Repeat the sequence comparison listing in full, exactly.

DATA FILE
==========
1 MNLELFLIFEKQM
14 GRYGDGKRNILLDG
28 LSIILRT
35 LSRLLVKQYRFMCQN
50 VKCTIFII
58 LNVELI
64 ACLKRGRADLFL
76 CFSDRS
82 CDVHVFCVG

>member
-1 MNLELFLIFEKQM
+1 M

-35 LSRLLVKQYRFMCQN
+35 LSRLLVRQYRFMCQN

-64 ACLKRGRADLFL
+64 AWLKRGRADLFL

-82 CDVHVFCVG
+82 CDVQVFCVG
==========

1 MNLELFLIFEKQM
14 GRYGDGKRNILLDG
28 LSIILRT
35 LSRLLVKQYRFMCQN
50 VKCTIFII
58 LNVELI
64 ACLKRGRADLFL
76 CFSDRS
82 CDVHVFCVG

>member
-1 MNLELFLIFEKQM
+1 M

-35 LSRLLVKQYRFMCQN
+35 LSRLLVRQYRFMCQN

-64 ACLKRGRADLFL
+64 AWLKRGRADLFL

-82 CDVHVFCVG
+82 CDVQVFCVG